A Sensory Quest: BBC Wonders of Life

Back in the very beginnings of my scientific education, I was taught the ‘MRS GREN’ code of life (movement, respiration, sensitivity, growth, reproduction, excretion and nutrition). Although quite rudimentary, this was a perfectly satisfactory way of distinguishing between things that were living, and things that were not.

The S in MRS GREN, sensitivity, stands for the ability of all living things to detect changes in their environment. To do this we use our senses, a characteristic dating back to virtually the beginning of life. Even simple, single celled organisms can sense their environment and respond to it.

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42,000 years ago, YOUR ancestors were fishing!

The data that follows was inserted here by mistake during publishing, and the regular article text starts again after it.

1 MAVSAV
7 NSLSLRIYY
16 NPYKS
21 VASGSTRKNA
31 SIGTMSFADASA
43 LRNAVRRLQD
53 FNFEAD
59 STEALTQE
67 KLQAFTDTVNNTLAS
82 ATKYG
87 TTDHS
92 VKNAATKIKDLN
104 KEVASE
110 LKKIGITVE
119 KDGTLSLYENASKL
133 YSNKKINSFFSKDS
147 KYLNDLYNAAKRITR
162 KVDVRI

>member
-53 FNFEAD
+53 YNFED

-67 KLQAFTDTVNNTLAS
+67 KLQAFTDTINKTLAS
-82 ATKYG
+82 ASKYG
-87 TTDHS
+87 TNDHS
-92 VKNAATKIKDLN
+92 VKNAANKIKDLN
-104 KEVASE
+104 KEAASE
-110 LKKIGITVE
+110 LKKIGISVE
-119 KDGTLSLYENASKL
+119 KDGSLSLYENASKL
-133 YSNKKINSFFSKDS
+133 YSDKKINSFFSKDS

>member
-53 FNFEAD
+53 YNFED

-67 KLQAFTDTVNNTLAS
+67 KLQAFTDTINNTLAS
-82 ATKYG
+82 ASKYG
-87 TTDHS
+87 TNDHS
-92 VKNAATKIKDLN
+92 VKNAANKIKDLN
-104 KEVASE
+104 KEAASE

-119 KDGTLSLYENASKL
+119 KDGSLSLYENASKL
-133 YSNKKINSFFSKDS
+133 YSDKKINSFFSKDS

As I have mentioned before, one of my real passions is Human Evolution. I often think about what I would do differently in terms of degree choice if I had the option. I think some of my peers might have picked a degree that had a little more job security at the end! I would probably do biological anthropology, Archaeology or something along those lines. Don’t get me wrong, I love my degree and I love the sheer possibility that I might work in Journalism in the future, but there is something incredibly attractive about learning about how our ancestors lived, interacted, developed etc. Imagine being the first person to see a skeleton, piece of jewellery or remains of a settlement for tens, even hundreds of thousands of years. Such a discovery has recently been made, which for such a small artefact can tell us an incredible amount about how our ancestors lived. That artefact is a simple fishhook – 42,000 years old.

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